And I say this as a commercial real estate developer. Hell, in our business, strategic default by non-payment is a well accepted practice. Because of CMBS loans, it may be the only way to actually get a special servicer to talk to you about a loan restructuring. It isn't something we've had to do yet, most of our loans are through banks we have good relationships with, but it's not exactly a mark of shame in this economy either.


why, with this attitude, would anyone want to "loan" money to others?
Is it so lucrative, that they can eat loans and it not matter?
Or, has the system worked, because for the most part, people took it as an obligation, that if the borrowed money, they should pay it back, no matter who loaned it to them?

How about, you buy your house, or commercial property, for cash? then, no worries.
Oh, what, you don't have the cash? And, neither do your friends?
Hmm.....what to do? Who, to ask?

Of course, if you can't pay, you can't pay. But, I don't agree, with it being inconvenient, to live up to the agreement you made, so it's ok to "walk".

but, I don't understand, the cutthroat business world, anyway.
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Re: I did everything right...right?

Postby jkisha » Wed Dec 21, 2011 7:00 pm

And it doesn't make any difference if the institution that lent you the money to buy your home also conspired to make sure your investment would end up being worthless? Which, in essence is what the banks did.
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Re: I did everything right...right?

Postby Bin Noddin » Wed Dec 21, 2011 9:24 pm

theCryptofishist wrote:Are there no good banks? Were they all driven out of business by the bad actors? I know about credit unions, but I'm just curious about banks. (I'm assuming that any such would be small and local.)

Short answer - no, there aren't any, at least not among the big regional and national players.
Once upon a time I practiced bankruptcy law. All of us in the business knew who the villains were among the lenders - banks like Fleet, Standard Federal, Countrywide - you could count on them to make shaky loans on terrible terms to shaky borrowers who were misled by all sorts of sales pitches. The "good" banks, like Wells Fargo and Bank of America got envious of the villains' bigger profits, so they bought the villains and became villains. Can't tell the good guys from the bad guys any more. Today's paper - B of A shelling out millions in restitution for Countrywide's illicit practices. You could look it up.
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Re: I did everything right...right?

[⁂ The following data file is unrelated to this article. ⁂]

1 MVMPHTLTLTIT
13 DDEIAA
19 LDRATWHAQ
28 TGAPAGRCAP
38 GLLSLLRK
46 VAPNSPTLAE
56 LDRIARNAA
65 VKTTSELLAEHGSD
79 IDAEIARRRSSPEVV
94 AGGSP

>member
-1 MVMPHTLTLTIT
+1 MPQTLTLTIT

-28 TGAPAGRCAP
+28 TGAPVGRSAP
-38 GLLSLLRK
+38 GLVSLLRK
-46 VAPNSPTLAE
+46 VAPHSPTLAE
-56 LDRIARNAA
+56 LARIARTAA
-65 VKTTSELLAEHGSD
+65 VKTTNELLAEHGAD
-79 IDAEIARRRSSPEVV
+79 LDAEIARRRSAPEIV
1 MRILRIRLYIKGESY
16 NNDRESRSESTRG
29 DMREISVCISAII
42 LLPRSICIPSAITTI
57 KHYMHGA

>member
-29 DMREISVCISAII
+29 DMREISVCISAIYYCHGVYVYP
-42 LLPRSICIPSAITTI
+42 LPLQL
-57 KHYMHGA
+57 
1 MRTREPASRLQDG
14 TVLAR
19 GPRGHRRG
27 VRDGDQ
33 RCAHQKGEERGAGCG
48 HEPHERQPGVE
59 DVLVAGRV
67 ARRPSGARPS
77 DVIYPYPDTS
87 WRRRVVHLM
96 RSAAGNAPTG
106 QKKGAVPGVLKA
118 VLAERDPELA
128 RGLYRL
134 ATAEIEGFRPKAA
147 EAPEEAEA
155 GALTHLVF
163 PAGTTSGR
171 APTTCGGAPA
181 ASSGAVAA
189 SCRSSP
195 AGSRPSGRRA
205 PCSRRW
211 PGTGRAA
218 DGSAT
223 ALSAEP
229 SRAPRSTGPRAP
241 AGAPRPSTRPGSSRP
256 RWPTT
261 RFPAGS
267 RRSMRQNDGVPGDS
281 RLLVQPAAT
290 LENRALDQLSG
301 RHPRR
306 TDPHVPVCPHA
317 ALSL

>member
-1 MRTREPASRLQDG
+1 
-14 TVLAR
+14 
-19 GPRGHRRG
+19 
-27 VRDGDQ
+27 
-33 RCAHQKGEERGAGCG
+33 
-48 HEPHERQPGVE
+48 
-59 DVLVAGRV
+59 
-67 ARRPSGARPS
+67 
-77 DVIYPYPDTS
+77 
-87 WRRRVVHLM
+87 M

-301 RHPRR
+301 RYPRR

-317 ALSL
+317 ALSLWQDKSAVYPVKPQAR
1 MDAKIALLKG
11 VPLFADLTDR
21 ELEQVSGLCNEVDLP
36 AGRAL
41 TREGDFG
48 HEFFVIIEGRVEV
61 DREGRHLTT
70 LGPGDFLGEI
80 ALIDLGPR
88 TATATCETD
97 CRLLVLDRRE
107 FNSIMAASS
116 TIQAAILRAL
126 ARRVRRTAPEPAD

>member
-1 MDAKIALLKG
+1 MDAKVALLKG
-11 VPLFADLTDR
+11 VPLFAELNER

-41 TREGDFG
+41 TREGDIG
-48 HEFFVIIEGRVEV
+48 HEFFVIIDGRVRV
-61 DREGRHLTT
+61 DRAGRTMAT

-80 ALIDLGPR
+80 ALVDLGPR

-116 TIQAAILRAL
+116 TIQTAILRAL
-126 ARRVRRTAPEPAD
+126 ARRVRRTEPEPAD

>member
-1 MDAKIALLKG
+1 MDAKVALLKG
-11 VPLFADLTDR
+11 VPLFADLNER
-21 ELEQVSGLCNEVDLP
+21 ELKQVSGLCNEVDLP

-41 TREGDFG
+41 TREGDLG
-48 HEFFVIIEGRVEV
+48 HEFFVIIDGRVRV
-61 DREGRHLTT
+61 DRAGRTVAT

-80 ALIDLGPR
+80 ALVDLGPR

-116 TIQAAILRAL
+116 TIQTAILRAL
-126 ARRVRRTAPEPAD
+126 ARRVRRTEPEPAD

Postby 5280MeV » Wed Dec 21, 2011 9:43 pm

ygmir wrote:why, with this attitude, would anyone want to "loan" money to others?
Is it so lucrative, that they can eat loans and it not matter?


Yes, they can and do eat loans, and the interest rate that you are given is coldly calculated based on the probability that you can and will honor the agreement as given by your past reputation - in modern terms typically your credit rating. If you fail to honor your loans, your scores go down, and your rates go up.

Unsecured loans such as credit cards have a high rate largely to reflect the fact that they will be eating many of those loans. Mortgages have low rates because even if they do eat loans, they can still sell the house, and they also know that people really do not want to walk away from their home - part of why typical residential mortgages require you to reside in the house.

Of course, this is all subverted in the housing boom, where loans were initiated without any concern about the ability or willingness to pay the loan back. The initiator of the loan would just turn around and sell it to speculators, who then slice and dice it and with the aid of an absurdly stupid system on the part of Standard & Poors and the other rating agencies, actually convert this financial trash to AAA rated securities and pass it on to unwitting retirees.

An underwater mortgage, no matter how it has been dressed up, is just a cheap old junk bond. People who buy junk bonds should have the good sense to know that they are speculating on extremely risky investments. If we are to point the finger at anyone for being dishonest or dishonorable, point it at Moody's, S&P, Fitch, and the rest of the gang who abused the public's trust placed in them and rated the junk as low risk investment.